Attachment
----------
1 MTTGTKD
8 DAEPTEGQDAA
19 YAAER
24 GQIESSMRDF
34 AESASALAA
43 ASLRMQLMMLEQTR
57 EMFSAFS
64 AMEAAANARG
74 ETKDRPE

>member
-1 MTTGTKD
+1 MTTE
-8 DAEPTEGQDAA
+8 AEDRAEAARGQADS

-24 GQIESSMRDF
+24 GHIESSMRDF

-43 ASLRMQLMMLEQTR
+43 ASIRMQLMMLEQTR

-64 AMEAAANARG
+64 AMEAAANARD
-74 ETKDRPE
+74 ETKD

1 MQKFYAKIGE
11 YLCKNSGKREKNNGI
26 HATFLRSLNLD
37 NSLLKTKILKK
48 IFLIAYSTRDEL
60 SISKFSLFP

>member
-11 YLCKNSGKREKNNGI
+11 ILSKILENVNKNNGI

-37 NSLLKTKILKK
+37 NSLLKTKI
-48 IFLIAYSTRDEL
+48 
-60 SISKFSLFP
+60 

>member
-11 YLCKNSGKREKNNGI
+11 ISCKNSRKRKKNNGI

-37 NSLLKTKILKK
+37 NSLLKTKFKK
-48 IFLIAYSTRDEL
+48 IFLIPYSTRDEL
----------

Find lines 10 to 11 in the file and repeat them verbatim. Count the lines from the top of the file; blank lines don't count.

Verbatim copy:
>member
-1 MTTGTKD